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Video Jacking: Major Smartphones Vulnerable to Hacking Threat

Video Jacking: Major Smartphones Vulnerable to Hacking Threat

by Ellen RedSeptember 28, 2016

Major smartphones – the iPhone, Samsung Galaxy phones and Google’s Nexus phones – are vulnerable to the hacking threat called “video jacking”, when plugged into public charging stations, this according to cyber security company Aries Security.

“From the moment that you plug in that cable to the moment that you unplug, that cable is exposed and recorded,” Brian Markus, CEO of Aries Security, told CNBC.

The CEO of Aries Security describes video jacking this way, “When you connect to your contacts, all of that is recorded. If you do an e-mail or a text, everything on the screen is 100 percent recorded.”

How does video jacking work?

According to Markus, video jacking happens when an iPhone, Samsung Galaxy phone or Google phone is charged in a rigged public charging station. Hackers, he said, can compromise a public charging station by attaching an HDMI cable.

An HDMI cable is a widely available smartphone accessory that allows images from a phone to be projected onto a TV screen.

Once a smartphone is plugged into a charging station with a hidden HDMI cable, hackers could secretly record a video and record everything you do on your phone.

With the HDMI cable, Markus said, “There’s no security prompting asking the user if they’re sure that they want to allow this to go out.”

Dangers of Using Public Charging Stations

In May this year, cyber security company Kaspersky Lab warned about the dangers of charging mobile phones in public charging stations.

“Smartphones can be compromised when charged using a standard USB connection…,” Kaspersky said in a statement.

In the blog post entitled “Charging your smartphone’s battery over USB can be dangerous,” Kaspersky researcher Alexey Komarov wrote, “USB ports were designed not just to provide charge, but also to transfer data. So whenever a mobile device is connected to a USB port, it attempts a handshake, during which it transmits some data.”

He added, “On average, it takes more than 100 kilobytes of data just to tell the host system about the phone’s files and folders — for reference, that’s about the size of Alice in Wonderland e-book.”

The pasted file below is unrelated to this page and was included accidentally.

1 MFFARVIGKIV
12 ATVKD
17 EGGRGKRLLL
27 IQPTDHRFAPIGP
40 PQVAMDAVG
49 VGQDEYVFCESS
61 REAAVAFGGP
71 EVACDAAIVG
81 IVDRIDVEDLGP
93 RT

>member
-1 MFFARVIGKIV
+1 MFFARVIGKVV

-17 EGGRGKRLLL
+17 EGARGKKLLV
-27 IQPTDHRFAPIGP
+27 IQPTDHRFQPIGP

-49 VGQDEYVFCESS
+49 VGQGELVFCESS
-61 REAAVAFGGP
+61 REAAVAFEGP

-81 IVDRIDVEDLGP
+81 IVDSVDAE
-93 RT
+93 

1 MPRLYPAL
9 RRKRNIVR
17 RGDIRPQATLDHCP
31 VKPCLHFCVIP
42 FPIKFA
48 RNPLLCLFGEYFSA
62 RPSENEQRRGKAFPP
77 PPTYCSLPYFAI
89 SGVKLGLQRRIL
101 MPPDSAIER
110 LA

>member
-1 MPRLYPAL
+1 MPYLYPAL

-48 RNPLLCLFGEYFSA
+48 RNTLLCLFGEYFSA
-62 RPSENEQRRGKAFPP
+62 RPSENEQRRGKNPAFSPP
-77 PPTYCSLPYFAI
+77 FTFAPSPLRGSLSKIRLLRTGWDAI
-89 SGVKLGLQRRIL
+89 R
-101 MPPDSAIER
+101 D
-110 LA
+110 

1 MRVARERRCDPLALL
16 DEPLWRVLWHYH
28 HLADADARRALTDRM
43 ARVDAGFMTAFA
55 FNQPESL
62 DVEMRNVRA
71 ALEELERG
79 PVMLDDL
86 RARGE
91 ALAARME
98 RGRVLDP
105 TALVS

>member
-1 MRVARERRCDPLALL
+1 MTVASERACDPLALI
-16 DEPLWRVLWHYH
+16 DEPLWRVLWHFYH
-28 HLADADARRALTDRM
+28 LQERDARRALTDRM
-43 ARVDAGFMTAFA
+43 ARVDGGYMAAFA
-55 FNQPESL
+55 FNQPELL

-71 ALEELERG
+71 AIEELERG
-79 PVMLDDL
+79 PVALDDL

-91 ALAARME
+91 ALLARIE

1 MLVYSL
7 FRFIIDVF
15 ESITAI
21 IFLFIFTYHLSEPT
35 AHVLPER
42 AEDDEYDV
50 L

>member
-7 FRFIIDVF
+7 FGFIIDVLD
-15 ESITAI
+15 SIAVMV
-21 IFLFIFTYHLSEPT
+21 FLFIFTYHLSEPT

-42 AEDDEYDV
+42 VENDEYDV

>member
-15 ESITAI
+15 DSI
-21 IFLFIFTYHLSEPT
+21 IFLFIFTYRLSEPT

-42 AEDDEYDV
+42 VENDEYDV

In a 2013 paper called “Mactans: Injecting Malware into iOS Devices via Malicious Chargers,” researchers led by Billy Lau found that iOS devices can be compromised in just one minute after being plugged into a malicious charger.

To demonstrate the vulnerability of iOS devices, Lau and his associates built a malicious charger called Mactans, using a BeagleBoard.

“While Mactans was built with a limited amount of time and a small budget, we also briefly consider what more motivated, well-funded adversaries could accomplish,” Lau and his associates wrote.

In another paper called “Charge Your Device with the Latest Malware” published in 2014, researchers led by André Pereira highlighted the dangers of Android smartphones of physical attacks using the USB.

Mobile phone attacks through USB can be accomplished through the use of public fake charging stations, Pereira and his associates wrote. They added, “USB connection is a threat that should not be overlooked.”

So the next time you are on the road and your mobile phone battery is slowly dying on you, do not be tempted to charge into that nearest public charging station.

To prevent possible attacks through unknown charging points, Kaspersky advises smartphone users to exercise the following:
• Use only trusted USB charging points
• Protect your mobile phone with a password, or with another method such as fingerprint authentication, and never unlock it while charging
• Use encryption technologies and secure containers

Better yet, bring your own charger. This way, you are sure that you are out of harm’s way.

Image from iStock/xrrr.

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